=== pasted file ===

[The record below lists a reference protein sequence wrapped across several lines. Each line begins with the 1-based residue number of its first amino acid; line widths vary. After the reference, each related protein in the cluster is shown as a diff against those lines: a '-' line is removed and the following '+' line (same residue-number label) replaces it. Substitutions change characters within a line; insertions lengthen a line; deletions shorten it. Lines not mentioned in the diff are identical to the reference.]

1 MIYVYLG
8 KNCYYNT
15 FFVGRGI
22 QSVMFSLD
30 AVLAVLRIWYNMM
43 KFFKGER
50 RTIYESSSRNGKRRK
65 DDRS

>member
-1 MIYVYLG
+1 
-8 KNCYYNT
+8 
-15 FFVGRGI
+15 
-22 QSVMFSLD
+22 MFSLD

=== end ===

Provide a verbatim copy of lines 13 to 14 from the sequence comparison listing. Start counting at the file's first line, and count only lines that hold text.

-8 KNCYYNT
+8 